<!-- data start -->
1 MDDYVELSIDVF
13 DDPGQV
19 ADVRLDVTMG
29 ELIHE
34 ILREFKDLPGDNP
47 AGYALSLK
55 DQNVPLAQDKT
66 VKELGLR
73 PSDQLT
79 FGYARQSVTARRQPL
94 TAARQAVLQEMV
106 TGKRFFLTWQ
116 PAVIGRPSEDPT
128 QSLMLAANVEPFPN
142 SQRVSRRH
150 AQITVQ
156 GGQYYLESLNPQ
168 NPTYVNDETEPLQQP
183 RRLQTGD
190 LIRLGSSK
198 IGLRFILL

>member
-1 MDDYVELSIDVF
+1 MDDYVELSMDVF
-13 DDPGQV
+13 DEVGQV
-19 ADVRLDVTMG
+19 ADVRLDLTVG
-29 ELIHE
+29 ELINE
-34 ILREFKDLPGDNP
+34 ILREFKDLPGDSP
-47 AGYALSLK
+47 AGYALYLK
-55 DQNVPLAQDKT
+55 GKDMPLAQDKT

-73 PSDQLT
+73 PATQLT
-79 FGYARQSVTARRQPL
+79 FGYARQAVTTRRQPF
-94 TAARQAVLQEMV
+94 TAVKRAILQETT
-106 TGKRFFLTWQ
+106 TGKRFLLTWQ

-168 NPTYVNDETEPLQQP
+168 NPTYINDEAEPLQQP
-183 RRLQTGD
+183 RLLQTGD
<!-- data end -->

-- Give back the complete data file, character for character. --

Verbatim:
1 MDDYVELSIDVF
13 DDPGQV
19 ADVRLDVTMG
29 ELIHE
34 ILREFKDLPGDNP
47 AGYALSLK
55 DQNVPLAQDKT
66 VKELGLR
73 PSDQLT
79 FGYARQSVTARRQPL
94 TAARQAVLQEMV
106 TGKRFFLTWQ
116 PAVIGRPSEDPT
128 QSLMLAANVEPFPN
142 SQRVSRRH
150 AQITVQ
156 GGQYYLESLNPQ
168 NPTYVNDETEPLQQP
183 RRLQTGD
190 LIRLGSSK
198 IGLRFILL

>member
-1 MDDYVELSIDVF
+1 MDDYVELSMDVF
-13 DDPGQV
+13 DEVGQV
-19 ADVRLDVTMG
+19 ADVRLDLTVG
-29 ELIHE
+29 ELINE
-34 ILREFKDLPGDNP
+34 ILREFKDLPGDSP
-47 AGYALSLK
+47 AGYALYLK
-55 DQNVPLAQDKT
+55 GKDMPLAQDKT

-73 PSDQLT
+73 PATQLT
-79 FGYARQSVTARRQPL
+79 FGYARQAVTTRRQPF
-94 TAARQAVLQEMV
+94 TAVKRAILQETT
-106 TGKRFFLTWQ
+106 TGKRFLLTWQ

-168 NPTYVNDETEPLQQP
+168 NPTYINDEAEPLQQP
-183 RRLQTGD
+183 RLLQTGD